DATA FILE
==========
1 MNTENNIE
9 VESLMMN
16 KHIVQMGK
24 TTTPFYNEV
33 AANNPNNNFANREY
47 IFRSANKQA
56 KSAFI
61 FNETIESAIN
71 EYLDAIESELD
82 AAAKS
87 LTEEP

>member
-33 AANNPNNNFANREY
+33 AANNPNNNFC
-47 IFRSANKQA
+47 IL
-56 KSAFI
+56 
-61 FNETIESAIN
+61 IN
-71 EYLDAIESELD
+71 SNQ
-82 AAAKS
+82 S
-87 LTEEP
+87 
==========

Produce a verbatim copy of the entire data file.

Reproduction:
1 MNTENNIE
9 VESLMMN
16 KHIVQMGK
24 TTTPFYNEV
33 AANNPNNNFANREY
47 IFRSANKQA
56 KSAFI
61 FNETIESAIN
71 EYLDAIESELD
82 AAAKS
87 LTEEP

>member
-33 AANNPNNNFANREY
+33 AANNPNNNFC
-47 IFRSANKQA
+47 IL
-56 KSAFI
+56 
-61 FNETIESAIN
+61 IN
-71 EYLDAIESELD
+71 SNQ
-82 AAAKS
+82 S
-87 LTEEP
+87 